Bernard Moitessier is remembered primarily for his famous 1968-69 Golden Globe voyage, in which he blew off a chance to win the first non-stop singlehanded round-the-world race and kept on sailing halfway around the world again to Tahiti to “save his soul.” But he is also remembered for wrecking not one, but three different boats during the course of his sailing career. As is documented in his first book, Sailing to the Reefs (Un Vagabond des Mers Sud in the original French), he lost two boats named Marie-Therese sailing on to reefs in the Indian Ocean and in the Caribbean in 1952 and 1958. Much later, in 1982, he lost Joshua, the 40-foot steel ketch that made him famous, on a beach at Cabo San Lucas in Mexico Jeu gonflable de l’eau.
Moitessier had sailed to Mexico from San Francisco with Klaus Kinski, the notoriously unstable German actor who at the time was very well known for his roles in films directed by Werner Herzog. Kinski had paid to come along so Moitessier could teach him about ocean sailing. Five days after the pair reached Cabo, on the night of December 8, Joshua and 25 other boats in the anchorage were blown ashore in a freak storm.
Moitessier on the beach with Joshua the morning after the storm
Moitessier wrote a full account of the incident, which was published in the March 1983 issue of Cruising World magazine. In it he gives a detailed description of how he and Kinski were blown on to the beach with the boat:
At sunset, the wind blows from the southeast, not too strong, but I don’t like it. Then it increases. No stars. Then it increases again. I know (I think I know…) that it cannot last in this season but I am pleased with my decision to get the second anchor ready.
Still there is a strange feeling in my guts.
Sometime later in the night, the wind becomes much stronger and there is a big swell. I am on deck, wondering. Then, a strong gust of wind. Now I am seriously worried. This is bad weather.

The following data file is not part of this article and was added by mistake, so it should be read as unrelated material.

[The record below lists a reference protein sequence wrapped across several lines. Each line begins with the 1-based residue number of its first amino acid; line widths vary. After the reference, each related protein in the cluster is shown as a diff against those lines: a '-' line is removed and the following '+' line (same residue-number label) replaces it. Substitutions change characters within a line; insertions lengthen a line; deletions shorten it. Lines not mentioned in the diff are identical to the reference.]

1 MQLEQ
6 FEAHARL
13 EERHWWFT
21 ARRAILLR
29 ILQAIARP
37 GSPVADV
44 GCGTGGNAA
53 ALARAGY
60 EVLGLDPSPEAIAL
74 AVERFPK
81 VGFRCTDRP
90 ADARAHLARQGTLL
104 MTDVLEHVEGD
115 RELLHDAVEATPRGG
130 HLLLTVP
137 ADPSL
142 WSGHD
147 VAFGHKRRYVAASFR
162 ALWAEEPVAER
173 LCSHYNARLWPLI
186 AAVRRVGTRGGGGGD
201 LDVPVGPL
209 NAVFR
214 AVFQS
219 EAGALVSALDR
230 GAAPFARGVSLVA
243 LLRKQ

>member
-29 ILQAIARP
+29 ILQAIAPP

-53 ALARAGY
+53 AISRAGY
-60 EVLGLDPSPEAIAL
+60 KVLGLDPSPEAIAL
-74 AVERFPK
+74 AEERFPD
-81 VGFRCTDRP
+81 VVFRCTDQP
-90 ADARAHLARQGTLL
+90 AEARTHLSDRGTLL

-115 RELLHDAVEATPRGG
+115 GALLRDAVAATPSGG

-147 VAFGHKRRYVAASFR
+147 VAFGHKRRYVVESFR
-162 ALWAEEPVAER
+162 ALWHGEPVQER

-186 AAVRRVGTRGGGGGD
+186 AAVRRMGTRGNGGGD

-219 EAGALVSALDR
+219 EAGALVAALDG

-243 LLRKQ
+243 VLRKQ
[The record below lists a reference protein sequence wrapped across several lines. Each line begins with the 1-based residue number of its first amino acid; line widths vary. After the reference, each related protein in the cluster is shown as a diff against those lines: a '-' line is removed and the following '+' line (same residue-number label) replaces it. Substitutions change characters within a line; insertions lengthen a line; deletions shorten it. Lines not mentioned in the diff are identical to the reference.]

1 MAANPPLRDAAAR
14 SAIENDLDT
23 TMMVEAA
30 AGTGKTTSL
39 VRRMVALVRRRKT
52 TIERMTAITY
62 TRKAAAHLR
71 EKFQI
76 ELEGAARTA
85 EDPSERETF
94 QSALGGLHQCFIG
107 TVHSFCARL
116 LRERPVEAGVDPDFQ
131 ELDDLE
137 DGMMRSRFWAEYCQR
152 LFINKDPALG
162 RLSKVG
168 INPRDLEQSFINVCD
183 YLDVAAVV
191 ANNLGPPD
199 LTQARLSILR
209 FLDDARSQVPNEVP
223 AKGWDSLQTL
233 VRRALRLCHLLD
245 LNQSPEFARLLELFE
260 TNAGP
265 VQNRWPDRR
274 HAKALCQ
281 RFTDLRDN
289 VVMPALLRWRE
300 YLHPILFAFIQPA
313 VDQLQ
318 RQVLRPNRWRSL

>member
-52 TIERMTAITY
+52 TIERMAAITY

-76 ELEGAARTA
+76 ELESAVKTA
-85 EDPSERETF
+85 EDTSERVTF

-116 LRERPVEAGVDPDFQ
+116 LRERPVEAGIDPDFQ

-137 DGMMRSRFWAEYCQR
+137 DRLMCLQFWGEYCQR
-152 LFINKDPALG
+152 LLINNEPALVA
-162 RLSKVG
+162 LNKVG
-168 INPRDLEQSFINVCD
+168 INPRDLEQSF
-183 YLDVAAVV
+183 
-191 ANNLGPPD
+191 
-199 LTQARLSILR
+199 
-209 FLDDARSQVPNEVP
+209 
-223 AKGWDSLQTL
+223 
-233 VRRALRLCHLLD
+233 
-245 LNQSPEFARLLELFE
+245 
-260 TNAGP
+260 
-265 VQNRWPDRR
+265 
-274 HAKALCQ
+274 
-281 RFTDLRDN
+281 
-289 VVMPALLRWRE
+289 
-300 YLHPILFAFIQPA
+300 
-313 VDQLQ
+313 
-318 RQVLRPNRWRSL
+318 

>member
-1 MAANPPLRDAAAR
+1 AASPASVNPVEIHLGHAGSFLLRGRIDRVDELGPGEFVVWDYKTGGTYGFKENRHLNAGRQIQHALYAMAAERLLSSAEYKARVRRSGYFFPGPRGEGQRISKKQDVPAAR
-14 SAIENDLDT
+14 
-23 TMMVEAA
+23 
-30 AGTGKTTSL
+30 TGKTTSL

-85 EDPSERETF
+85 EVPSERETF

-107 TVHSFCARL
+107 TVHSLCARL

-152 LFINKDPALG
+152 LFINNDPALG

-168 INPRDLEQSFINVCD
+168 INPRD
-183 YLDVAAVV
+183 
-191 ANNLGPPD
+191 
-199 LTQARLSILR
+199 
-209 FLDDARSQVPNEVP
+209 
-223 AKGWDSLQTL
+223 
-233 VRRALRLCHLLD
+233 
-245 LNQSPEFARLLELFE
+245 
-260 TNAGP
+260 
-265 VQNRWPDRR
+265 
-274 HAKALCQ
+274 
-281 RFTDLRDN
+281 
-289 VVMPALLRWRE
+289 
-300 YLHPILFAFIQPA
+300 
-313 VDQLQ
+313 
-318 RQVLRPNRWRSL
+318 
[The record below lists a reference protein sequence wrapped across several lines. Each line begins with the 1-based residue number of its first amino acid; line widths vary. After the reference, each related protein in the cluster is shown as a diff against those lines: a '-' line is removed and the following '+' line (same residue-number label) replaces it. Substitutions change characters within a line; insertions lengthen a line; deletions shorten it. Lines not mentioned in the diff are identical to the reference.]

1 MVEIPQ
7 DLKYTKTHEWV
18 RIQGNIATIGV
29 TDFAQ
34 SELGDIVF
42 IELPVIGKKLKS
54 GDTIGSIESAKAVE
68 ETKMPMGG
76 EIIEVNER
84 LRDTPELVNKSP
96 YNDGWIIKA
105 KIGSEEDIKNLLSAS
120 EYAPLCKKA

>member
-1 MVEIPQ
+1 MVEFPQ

Suddenly, the 55-pound CQR drags on the coarse, sandy bottom. I let go the second anchor and Joshua faces the wind again. The swell has increased a lot.
Another gust, real strong. It seems that it lasts forever. My God, Joshua is dragging again, fast!
Very soon after this, we are on the beach. The rudder touches first. Then the boat pivots slowly. Now it is laying over, sideways on the beach with heavy seas breaking on the deck, which is canted away from the beach.
My mind still refuses to believe it… but this is the hard, very hard reality. Open your eyes, you monkey, your boat is on the beach; open your eyes, you stupid monkey, and don’t pretend that you did not know that this could happen.
And so on. Moitessier goes on at great length to describe an argument, with much quoted dialogue, wherein he insists that Kinski leave the boat, and Kinski refuses. Finally the quarrelsome actor is persuaded to go ashore, and the story continues, with a detailed description of what it was like for Moitessier being aboard alone as his boat’s rig came down, as other boats piled into her, etc., etc.
All of it gripping stuff, and so the story was passed on. It reappeared in consistent form in Moitessier’s last book, his autobiography, Tamata and the Alliance, published in 1993, and also in a biography, Moitessier: A Sailing Legend, by Jean-Michel Barrault, which was published in 2004.
I heard a very different version, however, from Lin and Larry Pardey, who flew into Cabo to cover the disaster for SAIL magazine immediately afterwards. According to the Pardeys, Moitessier instantly confessed to them that he and Kinski had been up in a hotel room partying their brains out while his beloved boat was driven ashore untended. He urged them at first to share the true story with their readers, so everyone would understand what an idiot he had been–”a monkey,” as he always liked to put it–but then later changed his mind and gave them the fiction that has since been handed down in print.